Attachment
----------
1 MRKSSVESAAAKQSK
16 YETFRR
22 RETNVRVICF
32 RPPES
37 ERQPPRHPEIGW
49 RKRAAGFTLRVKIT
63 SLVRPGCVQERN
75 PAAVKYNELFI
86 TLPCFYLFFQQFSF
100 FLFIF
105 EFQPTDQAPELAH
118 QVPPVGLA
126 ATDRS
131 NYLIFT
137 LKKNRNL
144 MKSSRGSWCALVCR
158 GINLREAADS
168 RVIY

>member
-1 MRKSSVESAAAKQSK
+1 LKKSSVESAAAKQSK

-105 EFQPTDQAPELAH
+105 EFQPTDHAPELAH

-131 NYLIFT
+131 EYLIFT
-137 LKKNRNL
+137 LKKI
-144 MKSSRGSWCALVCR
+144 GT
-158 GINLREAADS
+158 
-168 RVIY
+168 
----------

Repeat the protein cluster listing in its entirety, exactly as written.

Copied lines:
1 MRKSSVESAAAKQSK
16 YETFRR
22 RETNVRVICF
32 RPPES
37 ERQPPRHPEIGW
49 RKRAAGFTLRVKIT
63 SLVRPGCVQERN
75 PAAVKYNELFI
86 TLPCFYLFFQQFSF
100 FLFIF
105 EFQPTDQAPELAH
118 QVPPVGLA
126 ATDRS
131 NYLIFT
137 LKKNRNL
144 MKSSRGSWCALVCR
158 GINLREAADS
168 RVIY

>member
-1 MRKSSVESAAAKQSK
+1 LKKSSVESAAAKQSK

-105 EFQPTDQAPELAH
+105 EFQPTDHAPELAH

-131 NYLIFT
+131 EYLIFT
-137 LKKNRNL
+137 LKKI
-144 MKSSRGSWCALVCR
+144 GT
-158 GINLREAADS
+158 
-168 RVIY
+168 